This pandemic has shown us that things can be done differently. These doors to social and cultural experiences, now opened, must not be slammed in our faces when life returns to ‘normal’. We must not be put out of sight and out of mind once more.


It is not frivolous for us to demand access to art, to recreation, to community. Full and equal participation in social and cultural life is a human right, not a luxury. In demanding this, we are demanding a recognition that we are human.


And it is not only disabled people who stand to benefit from such inclusion. If you let us in, you might see just how much we have to offer.


We take constraints that no one would choose and build rich and satisfying lives within them. We enjoy pleasures other people enjoy and pleasures peculiarly our own. We have something the world needs.
Harriet McBryde Johnson


The way that disabled people live our lives is different, and while that difference can often be painful, it is also valuable. Many of the skills we acquire – from our courage and creativity in adjusting and adapting to change, to our compassion and reliance on mutual aid – would have benefited non-disabled people this year.


However, you cannot rely on your imagination to put yourselves in our shoes (or our wheelchairs, for that matter). Human imaginations are much more constrained by our embodied experience than we realise.2 All too often, you are only projecting your fears about your own bodies onto us. You see only tragedy, and you cannot perceive our joy, or our oppression.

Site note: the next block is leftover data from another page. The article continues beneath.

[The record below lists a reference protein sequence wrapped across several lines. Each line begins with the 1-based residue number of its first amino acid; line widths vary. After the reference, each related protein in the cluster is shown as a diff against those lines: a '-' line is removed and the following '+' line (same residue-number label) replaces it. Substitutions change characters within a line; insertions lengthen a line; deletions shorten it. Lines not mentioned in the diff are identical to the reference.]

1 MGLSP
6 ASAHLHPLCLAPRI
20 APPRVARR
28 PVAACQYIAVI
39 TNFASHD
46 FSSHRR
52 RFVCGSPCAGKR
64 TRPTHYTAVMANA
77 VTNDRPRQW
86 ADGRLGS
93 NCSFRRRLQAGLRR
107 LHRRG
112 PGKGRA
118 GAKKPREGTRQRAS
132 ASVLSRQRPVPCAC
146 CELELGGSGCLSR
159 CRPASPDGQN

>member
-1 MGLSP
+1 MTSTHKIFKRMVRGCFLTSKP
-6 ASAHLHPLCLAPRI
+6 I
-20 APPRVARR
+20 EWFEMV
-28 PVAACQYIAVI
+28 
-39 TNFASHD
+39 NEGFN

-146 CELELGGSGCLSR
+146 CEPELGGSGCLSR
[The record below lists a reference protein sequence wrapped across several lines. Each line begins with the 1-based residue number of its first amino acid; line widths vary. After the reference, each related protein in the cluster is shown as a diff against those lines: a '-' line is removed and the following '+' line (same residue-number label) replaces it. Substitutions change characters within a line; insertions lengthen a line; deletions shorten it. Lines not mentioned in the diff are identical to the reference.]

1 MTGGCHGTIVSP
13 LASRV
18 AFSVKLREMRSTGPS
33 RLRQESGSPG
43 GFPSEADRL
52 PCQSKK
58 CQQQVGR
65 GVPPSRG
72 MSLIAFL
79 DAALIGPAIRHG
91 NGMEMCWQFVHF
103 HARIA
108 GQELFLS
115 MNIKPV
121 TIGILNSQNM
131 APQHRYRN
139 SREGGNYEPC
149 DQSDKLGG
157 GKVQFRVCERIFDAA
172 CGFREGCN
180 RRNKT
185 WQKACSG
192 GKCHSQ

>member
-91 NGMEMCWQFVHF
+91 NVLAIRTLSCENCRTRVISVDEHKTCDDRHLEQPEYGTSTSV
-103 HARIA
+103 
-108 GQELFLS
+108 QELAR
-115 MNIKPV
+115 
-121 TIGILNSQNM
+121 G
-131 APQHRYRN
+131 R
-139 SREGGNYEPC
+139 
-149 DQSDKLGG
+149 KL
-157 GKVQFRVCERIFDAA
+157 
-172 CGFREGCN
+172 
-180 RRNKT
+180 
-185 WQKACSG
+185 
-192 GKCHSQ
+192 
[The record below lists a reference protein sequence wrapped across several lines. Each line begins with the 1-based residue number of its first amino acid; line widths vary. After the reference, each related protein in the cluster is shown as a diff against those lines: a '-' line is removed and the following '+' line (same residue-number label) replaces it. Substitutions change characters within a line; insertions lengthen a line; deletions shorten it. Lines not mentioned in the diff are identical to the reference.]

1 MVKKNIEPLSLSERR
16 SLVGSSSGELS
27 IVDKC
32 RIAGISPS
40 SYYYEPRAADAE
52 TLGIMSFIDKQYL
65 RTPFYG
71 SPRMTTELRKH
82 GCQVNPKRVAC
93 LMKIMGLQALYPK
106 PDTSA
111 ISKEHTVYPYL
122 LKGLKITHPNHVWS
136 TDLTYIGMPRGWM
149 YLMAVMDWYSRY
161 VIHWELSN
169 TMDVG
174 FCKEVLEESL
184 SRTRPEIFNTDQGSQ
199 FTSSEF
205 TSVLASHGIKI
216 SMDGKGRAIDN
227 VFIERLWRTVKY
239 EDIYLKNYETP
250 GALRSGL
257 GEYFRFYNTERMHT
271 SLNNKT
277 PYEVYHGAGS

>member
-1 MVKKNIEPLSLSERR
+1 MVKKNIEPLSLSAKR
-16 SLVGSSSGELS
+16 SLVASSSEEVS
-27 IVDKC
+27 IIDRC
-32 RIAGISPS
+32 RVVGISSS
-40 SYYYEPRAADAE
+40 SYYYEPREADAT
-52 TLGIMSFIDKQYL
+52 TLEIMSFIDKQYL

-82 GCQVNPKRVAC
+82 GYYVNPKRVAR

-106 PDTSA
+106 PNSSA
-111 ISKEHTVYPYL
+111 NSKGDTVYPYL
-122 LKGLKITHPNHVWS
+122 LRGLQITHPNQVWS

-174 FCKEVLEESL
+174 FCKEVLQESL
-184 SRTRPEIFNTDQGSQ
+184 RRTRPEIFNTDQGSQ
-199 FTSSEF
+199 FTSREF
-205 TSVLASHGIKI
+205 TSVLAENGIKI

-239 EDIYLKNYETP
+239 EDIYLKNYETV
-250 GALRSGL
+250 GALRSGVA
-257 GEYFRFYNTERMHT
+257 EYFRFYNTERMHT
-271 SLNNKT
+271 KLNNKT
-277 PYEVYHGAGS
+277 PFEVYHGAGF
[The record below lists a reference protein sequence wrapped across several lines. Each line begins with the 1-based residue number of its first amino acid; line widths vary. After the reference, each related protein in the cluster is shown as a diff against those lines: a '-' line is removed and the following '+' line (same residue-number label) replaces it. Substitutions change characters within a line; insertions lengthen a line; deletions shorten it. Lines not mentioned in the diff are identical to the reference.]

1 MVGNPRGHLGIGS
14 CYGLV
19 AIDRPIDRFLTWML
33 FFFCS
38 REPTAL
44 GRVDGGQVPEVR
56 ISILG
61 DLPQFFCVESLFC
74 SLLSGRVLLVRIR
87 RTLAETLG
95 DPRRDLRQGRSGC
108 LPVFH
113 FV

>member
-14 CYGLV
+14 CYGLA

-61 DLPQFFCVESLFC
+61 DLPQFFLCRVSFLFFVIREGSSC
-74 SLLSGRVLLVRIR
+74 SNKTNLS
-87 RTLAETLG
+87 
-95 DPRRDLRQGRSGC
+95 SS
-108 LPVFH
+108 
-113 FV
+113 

Art allows us to show you what cannot be said.


It gives us the power to express our unique experiences of existing in a hostile world, to explain what it means to value and also to struggle with difference, and to give you a glimpse of other ways of moving, other ways of sensing, other ways of thinking, other ways of being.


If you will only listen to us, if you will only include us, if you will only value us, there is so much we have to share about not only our own private worlds, but about what it means to be human.



1 Catherine Hale included this discussion in a brilliant blog post.

2 Unfortunately only the abstract of this article is free, but similar thoughts are also expressed here.


Leeds Disabled People’s Organisation:

LDPO’s literary journal:

Chronic Illness Inclusion Project: